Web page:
Part of blogging, I’ve read, is giving a human face to your work. People can better connect, and feel more comfortable giving insight and feedback to people instead of projects. So, since I don’t have anything to report about my main mission, I thought I would detail the intricate process of writing code on a Sunday morning.
Sunday is the day I normally go grocery shopping, so the first thing I do before writing code on a Sunday morning is go grocery shopping, naturally. I choose this day because I find navigating the empty and quiet morning streets preferable to dodging the umpteenth car that’s in a rush to reach a different jam at the next intersection.
I begin preparations for the trip by overthinking my choice of apparel, specifically how warmly to dress my torso. The ritual begins with moving aside the curtains to gauge how warm it might be outside based on the apparent “yellowness” of the building adjacent to the one I live in. I then choose between a jersey and a hoodie.
When that’s done, I walk onto the balcony to gauge how warm it might be based on the wind and perceived temperature of the air. I then choose between a jersey and a hoodie.
Now that that’s sorted, I move to the edge of the balcony to gauge how warm it might be based on how warmly the average person with the same proportion of body fat as myself is dressed. I then choose between a jersey and a hoodie.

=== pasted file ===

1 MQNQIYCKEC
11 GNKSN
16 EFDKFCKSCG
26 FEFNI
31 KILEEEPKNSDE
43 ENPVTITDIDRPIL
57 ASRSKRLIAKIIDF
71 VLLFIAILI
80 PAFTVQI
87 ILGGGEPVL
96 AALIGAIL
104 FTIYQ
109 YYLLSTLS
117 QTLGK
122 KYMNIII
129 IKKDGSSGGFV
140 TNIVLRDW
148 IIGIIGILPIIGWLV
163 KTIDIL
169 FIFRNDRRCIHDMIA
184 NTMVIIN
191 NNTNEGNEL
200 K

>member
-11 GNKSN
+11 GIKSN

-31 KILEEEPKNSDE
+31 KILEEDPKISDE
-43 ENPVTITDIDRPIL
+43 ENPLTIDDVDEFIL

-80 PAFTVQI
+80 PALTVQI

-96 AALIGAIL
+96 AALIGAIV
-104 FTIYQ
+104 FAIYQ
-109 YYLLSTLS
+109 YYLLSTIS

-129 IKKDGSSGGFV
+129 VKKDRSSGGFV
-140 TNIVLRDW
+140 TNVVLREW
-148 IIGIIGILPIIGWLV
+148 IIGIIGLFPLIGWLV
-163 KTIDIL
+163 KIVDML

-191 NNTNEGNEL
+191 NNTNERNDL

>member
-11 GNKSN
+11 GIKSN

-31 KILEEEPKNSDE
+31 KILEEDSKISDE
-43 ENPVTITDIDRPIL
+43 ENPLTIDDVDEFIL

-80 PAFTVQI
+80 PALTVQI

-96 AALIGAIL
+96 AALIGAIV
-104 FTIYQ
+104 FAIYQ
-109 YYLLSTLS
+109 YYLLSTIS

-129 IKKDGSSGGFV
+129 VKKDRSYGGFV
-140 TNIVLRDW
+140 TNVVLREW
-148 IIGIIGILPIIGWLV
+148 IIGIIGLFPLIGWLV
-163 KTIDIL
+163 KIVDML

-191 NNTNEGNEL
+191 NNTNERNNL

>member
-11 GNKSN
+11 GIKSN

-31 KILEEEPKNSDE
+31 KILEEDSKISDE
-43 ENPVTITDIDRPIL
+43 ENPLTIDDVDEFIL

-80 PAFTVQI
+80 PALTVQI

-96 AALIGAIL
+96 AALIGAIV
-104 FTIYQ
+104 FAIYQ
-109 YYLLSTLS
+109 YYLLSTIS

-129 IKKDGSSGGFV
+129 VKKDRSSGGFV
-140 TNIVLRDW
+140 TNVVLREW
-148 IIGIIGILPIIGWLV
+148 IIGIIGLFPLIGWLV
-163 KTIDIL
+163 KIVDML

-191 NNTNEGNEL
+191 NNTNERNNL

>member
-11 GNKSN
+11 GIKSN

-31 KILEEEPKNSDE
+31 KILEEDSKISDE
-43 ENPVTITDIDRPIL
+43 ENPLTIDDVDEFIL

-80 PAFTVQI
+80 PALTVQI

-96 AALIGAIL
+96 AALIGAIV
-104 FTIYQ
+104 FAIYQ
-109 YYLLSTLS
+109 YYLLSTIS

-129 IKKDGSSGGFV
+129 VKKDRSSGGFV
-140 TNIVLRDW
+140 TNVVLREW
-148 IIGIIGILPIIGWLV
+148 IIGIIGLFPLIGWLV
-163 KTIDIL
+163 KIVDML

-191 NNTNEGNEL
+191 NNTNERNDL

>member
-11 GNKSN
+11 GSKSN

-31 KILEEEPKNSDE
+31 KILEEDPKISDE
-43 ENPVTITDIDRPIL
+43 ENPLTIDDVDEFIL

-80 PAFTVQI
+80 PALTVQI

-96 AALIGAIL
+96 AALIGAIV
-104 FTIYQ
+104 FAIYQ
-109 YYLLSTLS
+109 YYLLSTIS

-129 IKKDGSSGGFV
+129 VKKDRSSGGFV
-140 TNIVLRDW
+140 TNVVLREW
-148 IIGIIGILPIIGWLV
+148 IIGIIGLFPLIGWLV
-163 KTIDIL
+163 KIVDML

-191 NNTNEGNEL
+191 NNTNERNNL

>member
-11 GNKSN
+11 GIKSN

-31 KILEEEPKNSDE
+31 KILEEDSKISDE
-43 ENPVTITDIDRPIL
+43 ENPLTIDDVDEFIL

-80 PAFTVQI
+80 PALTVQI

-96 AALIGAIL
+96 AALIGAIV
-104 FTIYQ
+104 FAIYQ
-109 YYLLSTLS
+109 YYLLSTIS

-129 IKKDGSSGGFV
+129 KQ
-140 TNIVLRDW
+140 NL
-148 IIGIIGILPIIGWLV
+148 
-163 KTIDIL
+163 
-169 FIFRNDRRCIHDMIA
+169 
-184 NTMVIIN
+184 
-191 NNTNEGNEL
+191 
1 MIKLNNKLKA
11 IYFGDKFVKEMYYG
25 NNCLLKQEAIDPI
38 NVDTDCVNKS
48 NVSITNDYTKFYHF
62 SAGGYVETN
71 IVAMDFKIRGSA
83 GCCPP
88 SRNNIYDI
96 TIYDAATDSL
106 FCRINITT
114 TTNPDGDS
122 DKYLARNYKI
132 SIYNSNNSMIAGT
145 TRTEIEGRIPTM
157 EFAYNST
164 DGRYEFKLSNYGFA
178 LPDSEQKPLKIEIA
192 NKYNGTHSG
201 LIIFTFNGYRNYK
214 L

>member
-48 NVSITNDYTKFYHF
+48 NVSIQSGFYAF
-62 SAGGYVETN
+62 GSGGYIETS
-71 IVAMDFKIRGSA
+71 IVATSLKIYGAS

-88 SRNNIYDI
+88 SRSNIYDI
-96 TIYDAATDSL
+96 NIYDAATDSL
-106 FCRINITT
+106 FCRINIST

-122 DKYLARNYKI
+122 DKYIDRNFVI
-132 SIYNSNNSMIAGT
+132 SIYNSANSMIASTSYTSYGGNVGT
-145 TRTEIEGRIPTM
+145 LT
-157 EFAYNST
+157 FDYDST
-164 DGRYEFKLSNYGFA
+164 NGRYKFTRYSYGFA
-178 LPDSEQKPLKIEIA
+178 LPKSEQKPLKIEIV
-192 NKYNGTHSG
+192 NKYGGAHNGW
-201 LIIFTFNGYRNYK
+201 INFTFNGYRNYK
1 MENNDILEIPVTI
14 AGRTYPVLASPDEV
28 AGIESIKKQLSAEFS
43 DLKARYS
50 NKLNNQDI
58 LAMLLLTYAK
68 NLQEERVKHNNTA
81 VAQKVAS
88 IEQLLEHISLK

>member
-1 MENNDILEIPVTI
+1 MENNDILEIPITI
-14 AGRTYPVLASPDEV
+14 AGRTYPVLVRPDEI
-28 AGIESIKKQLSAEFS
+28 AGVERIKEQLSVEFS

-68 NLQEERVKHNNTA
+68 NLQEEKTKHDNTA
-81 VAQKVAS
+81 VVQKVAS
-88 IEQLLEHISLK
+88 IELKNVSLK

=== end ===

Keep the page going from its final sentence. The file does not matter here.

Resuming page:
I always make the wrong choice.
After getting ready, I head out. The trip is a short walk to the store and is the most tolerable thing one can imagine. I move steadily from street to street and block to block at a pace. I step down onto the road when the journey demands it and back up onto the side walk when the time comes.
I avoid collisions with other citizens with room to spare and shutdown any potentially awkward, shuffle-blocking episodes with a sharply aimed look to the ground. I always respect the traffic signals too, and as soon as always, I arrive.
Upon arrival, I must choose between a single basket or a trolley with two baskets loaded onto it. I once considered using two baskets without the trolley, during a visit when the trolleys were all already in use. I could have arguably pulled it off since I wasn’t there for any heavy items, but the thought of being judged by other patrons was too unsettling; on that day, I chose to buy fewer items instead. I returned the following day.
When neither basket nor trolley is in short supply, the choice is much easier. Less items: basket. More items: trolley. Next, I venture into the aisles.
On uneventful days such as these, the mind tends to collect minor incidents and use them to inspire needless embarrassment at a later part of the day. To shield myself from this, I am careful about how I act and interact with others. I’ll recall previous un-embarrassments when similar situations begin to materialize and respond, this time, with a more well thought out reaction.
Despite the care taken at this stage, the onset of delayed embarrassment is normally out of my control. I usually just complete my purchases and try not to over analyse anything on my way back home.
When I get back home, I unpack the groceries and make sure I haven’t forgotten anything. When that’s done, I power on the computer and meticulously use the keyboard to create computer programs.
Since creating an account, my self-esteem is now dangerously tied to the number of followers I have on Twitter! Please, if you have any humanity, save me from the darkness, take me towards the light! (follow me on twitter if you like my content.)